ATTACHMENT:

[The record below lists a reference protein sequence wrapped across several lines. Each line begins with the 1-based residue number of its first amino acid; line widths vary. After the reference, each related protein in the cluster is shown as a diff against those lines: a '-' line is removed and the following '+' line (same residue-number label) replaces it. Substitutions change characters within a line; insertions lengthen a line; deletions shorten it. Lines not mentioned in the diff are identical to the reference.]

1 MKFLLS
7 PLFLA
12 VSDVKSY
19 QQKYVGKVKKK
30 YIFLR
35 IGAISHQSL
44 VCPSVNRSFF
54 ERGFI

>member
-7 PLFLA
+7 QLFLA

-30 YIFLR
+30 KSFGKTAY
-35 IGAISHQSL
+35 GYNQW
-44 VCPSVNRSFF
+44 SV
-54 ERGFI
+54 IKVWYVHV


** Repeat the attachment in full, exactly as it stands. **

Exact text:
[The record below lists a reference protein sequence wrapped across several lines. Each line begins with the 1-based residue number of its first amino acid; line widths vary. After the reference, each related protein in the cluster is shown as a diff against those lines: a '-' line is removed and the following '+' line (same residue-number label) replaces it. Substitutions change characters within a line; insertions lengthen a line; deletions shorten it. Lines not mentioned in the diff are identical to the reference.]

1 MKFLLS
7 PLFLA
12 VSDVKSY
19 QQKYVGKVKKK
30 YIFLR
35 IGAISHQSL
44 VCPSVNRSFF
54 ERGFI

>member
-7 PLFLA
+7 QLFLA

-30 YIFLR
+30 KSFGKTAY
-35 IGAISHQSL
+35 GYNQW
-44 VCPSVNRSFF
+44 SV
-54 ERGFI
+54 IKVWYVHV